Delivered on Saturday, February 4, 2006 at the Inspection of Pilgrim Commandery No. 15, Gainesville, Georgia.
Masonic and Templar writers and historians tell us that the beauseant was the banner adopted by those medieval period, warrior monks known as the Poor Fellow Soldiers of Christ and the Temple of Solomon and used by them as a guidon in battle. Witnesses to the combat of these valiant and magnanimous knights describe their embarking into the fray dressed in white mantles decorated with a red cross. It is said that they were always first into the fight and the last to retire from the field.1
In battles of this time period, it is recorded that the first attack was always the most terrible. An attribute peculiar to the Templars is said to have been that they advanced upon their enemies in silence. This is singularly unusual as it is widely the custom of all fighting forces from whatever culture to attack with a whoop, yell, or screech designed to strike fear into the hearts of the enemy. Perhaps their well known degree of ferocity and the eerie silence that they emanated as they advanced under their beauseant was striking and more frightening to their opponents than would have been a noise.2
The beauseant was then, as it is today, a banner of two colors, black over white. It was carried into battle by a Marshal and protected by a detail of ten Templar Knights, specifically selected for that purpose. If the Marshal was killed in battle, the Commander of the Templar Knights detail became the acting Marshal and continued in the struggle. The beauseant was not allowed to flow as a flag. Rather, it was borne between two pikes and carried unfurled so that the enemy as well as the Templars could see it advancing. The beauseant was the rallying point for all the Templar warriors during battle, and it did not leave the field as long as the Templars were involved in fighting, and the Templars did not cease combat until the beauseant left the field. Consequently, the struggle did not cease until the enemy was destroyed or the Templars were all killed.3 It is reported that when the Templars prevailed in battle they would kneel upon the necks of their defeated foe and raise their voices in singing Psalm 115: 1: "Not unto us, Oh Lord, not unto us, but unto Thy name give glory, for Thy mercy, and for Thy truth's sake." History indicates that once defeated, Templar enemies were treated humanely by the knights. Indeed, it was expected that prisoners be fed and clothed, even at the point of a sword. Templar conduct toward defeated enemies was so unusual that the great Muslim chieftain, Saladin, is said to have held the knights in highest esteem.4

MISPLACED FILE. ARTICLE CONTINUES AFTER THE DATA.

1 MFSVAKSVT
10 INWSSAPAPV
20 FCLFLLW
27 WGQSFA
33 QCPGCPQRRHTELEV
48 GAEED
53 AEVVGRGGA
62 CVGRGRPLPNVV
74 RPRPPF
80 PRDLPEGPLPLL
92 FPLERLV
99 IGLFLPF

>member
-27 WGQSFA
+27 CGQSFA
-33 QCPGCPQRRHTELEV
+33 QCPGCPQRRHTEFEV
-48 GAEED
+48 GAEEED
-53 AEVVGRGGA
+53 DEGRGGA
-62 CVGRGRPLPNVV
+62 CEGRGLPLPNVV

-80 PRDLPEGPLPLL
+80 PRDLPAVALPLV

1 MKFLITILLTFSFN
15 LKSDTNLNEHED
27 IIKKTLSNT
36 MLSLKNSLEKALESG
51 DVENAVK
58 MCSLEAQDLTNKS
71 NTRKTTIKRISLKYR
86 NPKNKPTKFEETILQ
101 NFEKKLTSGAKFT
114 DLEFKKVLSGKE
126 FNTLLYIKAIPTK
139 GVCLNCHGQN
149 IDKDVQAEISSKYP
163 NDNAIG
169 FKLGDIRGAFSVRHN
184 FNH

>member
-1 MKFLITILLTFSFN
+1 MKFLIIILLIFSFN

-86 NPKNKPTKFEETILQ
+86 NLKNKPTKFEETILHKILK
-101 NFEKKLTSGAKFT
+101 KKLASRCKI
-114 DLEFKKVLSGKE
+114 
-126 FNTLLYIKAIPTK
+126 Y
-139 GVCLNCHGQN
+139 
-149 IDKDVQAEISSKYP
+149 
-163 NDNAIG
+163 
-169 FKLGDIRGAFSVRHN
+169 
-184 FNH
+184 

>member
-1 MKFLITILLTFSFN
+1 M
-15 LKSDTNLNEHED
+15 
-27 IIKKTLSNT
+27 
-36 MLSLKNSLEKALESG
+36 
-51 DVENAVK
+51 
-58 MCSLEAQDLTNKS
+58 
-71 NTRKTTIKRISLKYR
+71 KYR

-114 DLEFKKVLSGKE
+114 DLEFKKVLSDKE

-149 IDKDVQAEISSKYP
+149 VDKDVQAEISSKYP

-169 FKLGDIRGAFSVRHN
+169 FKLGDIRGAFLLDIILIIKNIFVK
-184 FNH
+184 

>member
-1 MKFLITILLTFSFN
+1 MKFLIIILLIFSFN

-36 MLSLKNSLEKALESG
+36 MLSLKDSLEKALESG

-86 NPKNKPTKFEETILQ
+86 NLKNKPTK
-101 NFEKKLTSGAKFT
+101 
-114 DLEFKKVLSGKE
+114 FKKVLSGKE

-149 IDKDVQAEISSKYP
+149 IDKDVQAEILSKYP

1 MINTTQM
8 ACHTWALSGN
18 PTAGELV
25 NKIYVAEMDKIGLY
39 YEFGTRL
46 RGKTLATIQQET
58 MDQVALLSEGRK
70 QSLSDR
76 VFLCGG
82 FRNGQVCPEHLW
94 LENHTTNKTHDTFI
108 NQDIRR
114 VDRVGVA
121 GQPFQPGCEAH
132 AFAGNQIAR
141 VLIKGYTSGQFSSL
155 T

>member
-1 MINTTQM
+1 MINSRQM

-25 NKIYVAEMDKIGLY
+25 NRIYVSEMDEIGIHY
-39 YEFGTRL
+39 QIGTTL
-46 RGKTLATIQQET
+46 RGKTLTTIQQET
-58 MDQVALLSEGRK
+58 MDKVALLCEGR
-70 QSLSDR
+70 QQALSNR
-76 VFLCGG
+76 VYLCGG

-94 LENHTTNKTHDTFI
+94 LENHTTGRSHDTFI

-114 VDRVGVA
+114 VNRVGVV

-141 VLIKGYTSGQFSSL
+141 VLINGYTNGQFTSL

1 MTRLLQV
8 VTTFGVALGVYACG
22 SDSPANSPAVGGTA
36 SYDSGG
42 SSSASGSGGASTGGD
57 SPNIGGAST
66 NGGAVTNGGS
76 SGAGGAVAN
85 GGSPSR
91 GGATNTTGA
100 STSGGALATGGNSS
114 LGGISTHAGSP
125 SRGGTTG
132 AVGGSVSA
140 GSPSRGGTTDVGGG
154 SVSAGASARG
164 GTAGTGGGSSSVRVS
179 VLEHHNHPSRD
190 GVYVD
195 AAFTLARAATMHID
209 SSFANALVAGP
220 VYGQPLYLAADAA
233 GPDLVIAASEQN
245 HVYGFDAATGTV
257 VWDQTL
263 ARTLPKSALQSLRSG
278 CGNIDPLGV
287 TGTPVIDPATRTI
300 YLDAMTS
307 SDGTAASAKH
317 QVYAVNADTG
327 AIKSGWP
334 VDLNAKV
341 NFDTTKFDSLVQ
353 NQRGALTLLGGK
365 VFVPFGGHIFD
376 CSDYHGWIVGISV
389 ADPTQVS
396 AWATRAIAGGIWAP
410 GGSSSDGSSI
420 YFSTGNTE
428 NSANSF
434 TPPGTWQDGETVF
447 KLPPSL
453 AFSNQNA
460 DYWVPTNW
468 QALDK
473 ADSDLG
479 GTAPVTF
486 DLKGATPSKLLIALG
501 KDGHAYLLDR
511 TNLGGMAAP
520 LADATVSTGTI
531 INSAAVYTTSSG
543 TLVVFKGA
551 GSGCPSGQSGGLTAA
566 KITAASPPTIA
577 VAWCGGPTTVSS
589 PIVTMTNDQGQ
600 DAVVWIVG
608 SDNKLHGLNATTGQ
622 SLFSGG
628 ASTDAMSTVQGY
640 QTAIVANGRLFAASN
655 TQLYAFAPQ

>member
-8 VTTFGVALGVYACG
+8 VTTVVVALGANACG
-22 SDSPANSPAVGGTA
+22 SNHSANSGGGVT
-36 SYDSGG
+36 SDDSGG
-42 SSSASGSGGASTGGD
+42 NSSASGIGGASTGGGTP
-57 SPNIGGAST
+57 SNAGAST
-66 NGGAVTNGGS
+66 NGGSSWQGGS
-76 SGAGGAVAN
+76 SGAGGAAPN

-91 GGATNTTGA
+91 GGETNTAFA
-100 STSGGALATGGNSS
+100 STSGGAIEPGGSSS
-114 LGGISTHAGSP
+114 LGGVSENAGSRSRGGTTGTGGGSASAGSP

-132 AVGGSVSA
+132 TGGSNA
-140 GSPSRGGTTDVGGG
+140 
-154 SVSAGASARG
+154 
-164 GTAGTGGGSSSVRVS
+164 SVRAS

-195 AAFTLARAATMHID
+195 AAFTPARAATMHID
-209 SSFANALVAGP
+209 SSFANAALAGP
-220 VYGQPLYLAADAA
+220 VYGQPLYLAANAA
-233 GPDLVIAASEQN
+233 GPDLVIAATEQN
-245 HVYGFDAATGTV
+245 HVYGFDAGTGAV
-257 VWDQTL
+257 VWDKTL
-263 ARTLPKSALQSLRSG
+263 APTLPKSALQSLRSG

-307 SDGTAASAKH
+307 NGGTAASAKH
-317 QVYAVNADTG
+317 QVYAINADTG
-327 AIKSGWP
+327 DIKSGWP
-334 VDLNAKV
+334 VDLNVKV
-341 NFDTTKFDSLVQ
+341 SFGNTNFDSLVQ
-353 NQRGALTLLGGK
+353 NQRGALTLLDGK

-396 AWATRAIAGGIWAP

The design of the beauseant is quite interesting as well a square of cloth of two colors, black over white. Among the symbolists, it is generally accepted that the banner reflects the duality of the world. There is a dark, evil, and bitterly frightening side; yet, there is a beautiful, pleasant, and glorious side as well. The black is on top because in this world of sin and transgressions, evil seems to hold sway. However, underneath, the good is ever present and will, in the fullness of time, correct every form of error and bring to justice those who have committed vile and impious acts toward God and toward man. The banner, thus interpreted, was bright and beautiful to friends of Christ, but dark and dreadful to His enemies.
Finally, we come to the meaning of the word "beauseant." It is a French word that is a combination of two, beau and seant. The modern-day meaning of beau is "beautiful." However, if we research the meaning of the word as it was used during the medieval period, we discover that it was more akin to the idea of "glorious" or "magnificent." The word seant signifies the state of becoming. Hence, the word "beauseant" as used by our Templar knights is best interpreted as the admonition: "Be glorious"-alluding, no doubt, to the expectation that they conduct themselves bravely and fiercely in battle and be merciful and magnanimous in victory.5